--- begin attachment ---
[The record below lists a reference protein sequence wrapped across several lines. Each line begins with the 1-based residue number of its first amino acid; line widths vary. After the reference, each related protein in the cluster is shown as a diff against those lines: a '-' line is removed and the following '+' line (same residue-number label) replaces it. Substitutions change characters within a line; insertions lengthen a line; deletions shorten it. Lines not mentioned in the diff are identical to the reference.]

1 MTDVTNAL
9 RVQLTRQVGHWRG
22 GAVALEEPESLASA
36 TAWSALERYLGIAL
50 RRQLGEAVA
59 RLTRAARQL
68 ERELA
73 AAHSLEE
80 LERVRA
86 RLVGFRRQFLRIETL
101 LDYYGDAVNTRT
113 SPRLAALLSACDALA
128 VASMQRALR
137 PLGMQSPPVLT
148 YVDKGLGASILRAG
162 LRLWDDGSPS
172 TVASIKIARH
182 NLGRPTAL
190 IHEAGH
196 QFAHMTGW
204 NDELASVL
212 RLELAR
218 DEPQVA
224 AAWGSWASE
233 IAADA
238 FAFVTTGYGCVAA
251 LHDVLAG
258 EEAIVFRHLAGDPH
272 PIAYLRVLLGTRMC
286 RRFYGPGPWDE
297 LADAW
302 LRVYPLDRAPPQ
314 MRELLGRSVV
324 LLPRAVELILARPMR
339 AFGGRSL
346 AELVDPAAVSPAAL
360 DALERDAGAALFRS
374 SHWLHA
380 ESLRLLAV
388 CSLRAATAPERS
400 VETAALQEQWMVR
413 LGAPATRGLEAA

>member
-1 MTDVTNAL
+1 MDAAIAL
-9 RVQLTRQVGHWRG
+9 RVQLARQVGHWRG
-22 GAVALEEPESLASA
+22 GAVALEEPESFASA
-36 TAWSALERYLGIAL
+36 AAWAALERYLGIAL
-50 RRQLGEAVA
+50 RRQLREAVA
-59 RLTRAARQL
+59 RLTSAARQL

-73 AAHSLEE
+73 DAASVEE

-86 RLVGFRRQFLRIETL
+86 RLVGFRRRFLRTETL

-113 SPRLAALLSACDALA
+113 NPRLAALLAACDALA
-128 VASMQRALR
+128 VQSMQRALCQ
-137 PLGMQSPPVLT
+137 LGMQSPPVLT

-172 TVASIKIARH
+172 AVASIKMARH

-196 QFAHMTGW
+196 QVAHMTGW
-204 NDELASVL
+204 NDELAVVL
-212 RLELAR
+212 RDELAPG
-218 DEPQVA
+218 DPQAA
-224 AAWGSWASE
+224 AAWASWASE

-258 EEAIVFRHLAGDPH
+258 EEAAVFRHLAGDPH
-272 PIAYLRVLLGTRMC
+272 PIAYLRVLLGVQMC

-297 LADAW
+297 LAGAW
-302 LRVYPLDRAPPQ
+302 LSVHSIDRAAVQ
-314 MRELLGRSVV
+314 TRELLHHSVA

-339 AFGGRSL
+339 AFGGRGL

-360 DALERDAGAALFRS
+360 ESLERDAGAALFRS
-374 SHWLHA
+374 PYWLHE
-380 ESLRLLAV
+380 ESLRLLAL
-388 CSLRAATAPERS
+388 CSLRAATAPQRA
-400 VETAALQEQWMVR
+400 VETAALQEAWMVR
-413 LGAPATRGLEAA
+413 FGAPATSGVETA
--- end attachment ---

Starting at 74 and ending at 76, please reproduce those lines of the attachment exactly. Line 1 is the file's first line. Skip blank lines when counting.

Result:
+212 RDELAPG
-218 DEPQVA
+218 DPQAA